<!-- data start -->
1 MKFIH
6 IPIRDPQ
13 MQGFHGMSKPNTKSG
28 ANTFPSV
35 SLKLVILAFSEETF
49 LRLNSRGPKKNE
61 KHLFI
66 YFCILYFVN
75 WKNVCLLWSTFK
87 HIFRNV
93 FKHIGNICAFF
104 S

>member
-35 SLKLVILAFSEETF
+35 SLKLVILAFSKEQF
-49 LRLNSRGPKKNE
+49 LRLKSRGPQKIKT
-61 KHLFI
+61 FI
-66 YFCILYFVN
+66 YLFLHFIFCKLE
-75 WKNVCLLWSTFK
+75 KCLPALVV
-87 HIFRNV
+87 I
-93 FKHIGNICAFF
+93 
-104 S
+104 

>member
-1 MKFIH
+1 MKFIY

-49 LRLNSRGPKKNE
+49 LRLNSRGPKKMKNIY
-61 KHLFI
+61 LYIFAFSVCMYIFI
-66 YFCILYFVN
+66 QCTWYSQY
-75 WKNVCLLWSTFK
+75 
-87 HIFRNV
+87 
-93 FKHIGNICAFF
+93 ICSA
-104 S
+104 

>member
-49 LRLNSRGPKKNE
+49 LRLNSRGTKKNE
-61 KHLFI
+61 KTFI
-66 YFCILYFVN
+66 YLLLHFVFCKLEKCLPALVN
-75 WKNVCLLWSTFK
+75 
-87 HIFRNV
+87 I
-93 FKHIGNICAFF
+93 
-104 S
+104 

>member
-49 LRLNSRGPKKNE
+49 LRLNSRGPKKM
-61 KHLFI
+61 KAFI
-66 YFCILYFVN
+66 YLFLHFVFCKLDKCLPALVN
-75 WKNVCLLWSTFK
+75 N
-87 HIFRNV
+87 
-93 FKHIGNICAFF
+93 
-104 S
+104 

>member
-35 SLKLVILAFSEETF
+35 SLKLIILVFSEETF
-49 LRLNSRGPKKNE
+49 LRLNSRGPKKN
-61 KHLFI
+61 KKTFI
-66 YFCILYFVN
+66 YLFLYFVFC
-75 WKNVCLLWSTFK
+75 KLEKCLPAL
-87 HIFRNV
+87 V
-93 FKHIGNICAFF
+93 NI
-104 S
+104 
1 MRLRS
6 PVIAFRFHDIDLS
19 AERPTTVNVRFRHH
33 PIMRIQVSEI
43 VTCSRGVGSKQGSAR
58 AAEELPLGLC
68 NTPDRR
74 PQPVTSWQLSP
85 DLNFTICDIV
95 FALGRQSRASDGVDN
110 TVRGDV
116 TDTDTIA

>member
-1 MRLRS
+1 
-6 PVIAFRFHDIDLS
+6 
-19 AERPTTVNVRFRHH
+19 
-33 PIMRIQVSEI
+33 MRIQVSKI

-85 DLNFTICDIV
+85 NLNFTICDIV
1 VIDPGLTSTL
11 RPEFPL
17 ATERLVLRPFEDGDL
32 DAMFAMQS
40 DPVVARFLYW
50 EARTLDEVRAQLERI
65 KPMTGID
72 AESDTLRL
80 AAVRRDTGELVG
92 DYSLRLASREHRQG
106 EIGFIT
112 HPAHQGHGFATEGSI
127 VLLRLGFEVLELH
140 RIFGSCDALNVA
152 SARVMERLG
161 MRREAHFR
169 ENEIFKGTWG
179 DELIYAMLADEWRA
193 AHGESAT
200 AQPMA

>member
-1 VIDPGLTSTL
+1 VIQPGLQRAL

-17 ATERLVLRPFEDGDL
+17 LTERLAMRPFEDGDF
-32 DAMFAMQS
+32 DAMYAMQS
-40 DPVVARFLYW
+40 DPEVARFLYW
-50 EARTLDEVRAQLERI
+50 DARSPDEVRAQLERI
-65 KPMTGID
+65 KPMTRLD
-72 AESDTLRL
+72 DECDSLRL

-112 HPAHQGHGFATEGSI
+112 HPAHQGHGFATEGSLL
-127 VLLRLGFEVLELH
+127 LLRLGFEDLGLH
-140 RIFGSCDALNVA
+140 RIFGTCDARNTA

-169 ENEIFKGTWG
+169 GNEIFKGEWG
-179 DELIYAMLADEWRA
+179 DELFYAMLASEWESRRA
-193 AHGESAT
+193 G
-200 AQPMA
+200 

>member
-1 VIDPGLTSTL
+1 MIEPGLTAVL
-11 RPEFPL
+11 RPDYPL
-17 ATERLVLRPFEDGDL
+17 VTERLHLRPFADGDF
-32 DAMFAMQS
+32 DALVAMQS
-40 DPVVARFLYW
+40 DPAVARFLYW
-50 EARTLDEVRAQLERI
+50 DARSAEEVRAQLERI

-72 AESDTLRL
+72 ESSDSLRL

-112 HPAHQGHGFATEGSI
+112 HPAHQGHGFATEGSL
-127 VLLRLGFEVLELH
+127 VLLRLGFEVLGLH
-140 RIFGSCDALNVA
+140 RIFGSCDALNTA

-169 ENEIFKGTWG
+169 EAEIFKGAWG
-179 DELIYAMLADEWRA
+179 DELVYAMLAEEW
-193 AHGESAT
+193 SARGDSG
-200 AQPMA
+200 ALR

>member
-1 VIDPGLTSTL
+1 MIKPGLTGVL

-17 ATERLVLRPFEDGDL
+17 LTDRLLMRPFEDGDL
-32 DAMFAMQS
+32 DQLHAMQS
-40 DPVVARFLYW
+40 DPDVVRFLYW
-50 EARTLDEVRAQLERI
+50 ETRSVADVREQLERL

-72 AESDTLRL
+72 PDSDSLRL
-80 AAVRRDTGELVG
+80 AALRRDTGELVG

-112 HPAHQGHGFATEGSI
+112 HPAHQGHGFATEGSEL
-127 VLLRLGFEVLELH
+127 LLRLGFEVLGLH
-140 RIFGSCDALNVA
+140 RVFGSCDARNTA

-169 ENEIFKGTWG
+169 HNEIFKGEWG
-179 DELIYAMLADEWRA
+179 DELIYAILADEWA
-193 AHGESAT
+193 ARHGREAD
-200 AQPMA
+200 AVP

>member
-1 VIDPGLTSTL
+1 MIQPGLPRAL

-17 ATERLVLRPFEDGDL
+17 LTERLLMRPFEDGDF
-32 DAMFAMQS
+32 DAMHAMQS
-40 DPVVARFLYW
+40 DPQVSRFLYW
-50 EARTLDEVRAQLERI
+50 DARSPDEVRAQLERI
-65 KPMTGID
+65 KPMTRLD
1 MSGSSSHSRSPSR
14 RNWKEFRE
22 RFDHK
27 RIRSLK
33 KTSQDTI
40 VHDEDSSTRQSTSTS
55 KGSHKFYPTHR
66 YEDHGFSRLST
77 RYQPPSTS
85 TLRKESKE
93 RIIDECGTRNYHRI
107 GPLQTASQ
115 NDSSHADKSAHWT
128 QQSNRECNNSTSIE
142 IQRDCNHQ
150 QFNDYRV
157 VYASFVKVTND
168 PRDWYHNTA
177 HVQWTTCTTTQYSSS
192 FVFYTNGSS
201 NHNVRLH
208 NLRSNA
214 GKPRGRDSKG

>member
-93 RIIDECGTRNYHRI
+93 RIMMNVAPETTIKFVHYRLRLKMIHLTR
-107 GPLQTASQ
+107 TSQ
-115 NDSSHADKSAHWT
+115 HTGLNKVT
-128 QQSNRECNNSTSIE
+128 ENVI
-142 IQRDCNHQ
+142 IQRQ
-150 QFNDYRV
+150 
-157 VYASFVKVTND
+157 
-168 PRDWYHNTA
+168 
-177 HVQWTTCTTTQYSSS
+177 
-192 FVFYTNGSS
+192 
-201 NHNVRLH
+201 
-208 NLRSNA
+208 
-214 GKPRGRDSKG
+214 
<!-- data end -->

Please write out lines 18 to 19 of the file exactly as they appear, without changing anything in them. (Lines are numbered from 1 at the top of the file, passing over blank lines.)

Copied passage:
-61 KHLFI
+61 FI